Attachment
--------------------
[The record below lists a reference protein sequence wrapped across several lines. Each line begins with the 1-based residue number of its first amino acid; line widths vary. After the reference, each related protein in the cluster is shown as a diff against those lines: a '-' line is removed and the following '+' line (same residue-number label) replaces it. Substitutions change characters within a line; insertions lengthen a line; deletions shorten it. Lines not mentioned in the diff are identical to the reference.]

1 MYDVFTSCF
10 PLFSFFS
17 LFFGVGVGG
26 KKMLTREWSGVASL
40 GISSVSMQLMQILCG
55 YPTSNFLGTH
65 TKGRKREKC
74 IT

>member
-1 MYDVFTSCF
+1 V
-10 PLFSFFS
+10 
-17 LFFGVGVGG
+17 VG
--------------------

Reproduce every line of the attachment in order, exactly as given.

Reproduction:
[The record below lists a reference protein sequence wrapped across several lines. Each line begins with the 1-based residue number of its first amino acid; line widths vary. After the reference, each related protein in the cluster is shown as a diff against those lines: a '-' line is removed and the following '+' line (same residue-number label) replaces it. Substitutions change characters within a line; insertions lengthen a line; deletions shorten it. Lines not mentioned in the diff are identical to the reference.]

1 MYDVFTSCF
10 PLFSFFS
17 LFFGVGVGG
26 KKMLTREWSGVASL
40 GISSVSMQLMQILCG
55 YPTSNFLGTH
65 TKGRKREKC
74 IT

>member
-1 MYDVFTSCF
+1 V
-10 PLFSFFS
+10 
-17 LFFGVGVGG
+17 VG